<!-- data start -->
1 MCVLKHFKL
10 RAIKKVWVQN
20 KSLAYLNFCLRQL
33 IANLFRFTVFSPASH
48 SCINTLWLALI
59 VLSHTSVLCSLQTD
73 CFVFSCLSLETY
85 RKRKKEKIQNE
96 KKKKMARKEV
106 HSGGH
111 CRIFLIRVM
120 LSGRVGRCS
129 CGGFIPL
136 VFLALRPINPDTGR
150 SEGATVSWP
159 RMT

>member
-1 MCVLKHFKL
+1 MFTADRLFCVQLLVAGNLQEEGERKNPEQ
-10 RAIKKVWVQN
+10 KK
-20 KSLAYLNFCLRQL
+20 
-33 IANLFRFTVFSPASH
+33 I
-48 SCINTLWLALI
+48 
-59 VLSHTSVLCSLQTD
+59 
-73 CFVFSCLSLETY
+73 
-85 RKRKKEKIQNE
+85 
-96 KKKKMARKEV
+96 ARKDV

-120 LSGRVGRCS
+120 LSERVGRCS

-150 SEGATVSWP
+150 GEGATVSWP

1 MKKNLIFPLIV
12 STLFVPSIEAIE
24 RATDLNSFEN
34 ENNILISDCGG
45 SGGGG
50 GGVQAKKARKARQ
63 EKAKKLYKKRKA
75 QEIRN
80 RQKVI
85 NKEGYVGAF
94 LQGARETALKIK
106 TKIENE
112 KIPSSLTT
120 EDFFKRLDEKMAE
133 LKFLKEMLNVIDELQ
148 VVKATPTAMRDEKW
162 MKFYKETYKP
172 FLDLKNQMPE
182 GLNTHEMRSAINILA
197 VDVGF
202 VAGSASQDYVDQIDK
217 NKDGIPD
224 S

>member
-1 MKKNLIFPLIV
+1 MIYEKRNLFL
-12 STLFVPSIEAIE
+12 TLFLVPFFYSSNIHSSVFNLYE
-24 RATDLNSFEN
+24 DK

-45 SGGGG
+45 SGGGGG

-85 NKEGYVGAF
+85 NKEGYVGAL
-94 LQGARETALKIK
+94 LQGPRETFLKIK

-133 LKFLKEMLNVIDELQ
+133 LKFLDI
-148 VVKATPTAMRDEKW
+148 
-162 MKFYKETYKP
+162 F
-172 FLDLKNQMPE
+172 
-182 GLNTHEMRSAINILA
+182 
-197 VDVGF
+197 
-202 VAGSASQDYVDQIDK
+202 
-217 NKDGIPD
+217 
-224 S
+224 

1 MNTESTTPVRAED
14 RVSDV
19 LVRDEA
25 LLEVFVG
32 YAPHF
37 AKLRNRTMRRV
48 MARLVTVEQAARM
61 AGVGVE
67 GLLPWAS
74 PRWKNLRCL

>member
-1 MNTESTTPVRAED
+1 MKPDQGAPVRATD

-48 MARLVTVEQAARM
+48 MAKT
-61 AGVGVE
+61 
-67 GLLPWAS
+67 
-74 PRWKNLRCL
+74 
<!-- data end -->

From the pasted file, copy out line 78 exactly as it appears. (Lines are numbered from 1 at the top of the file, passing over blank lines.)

-148 VVKATPTAMRDEKW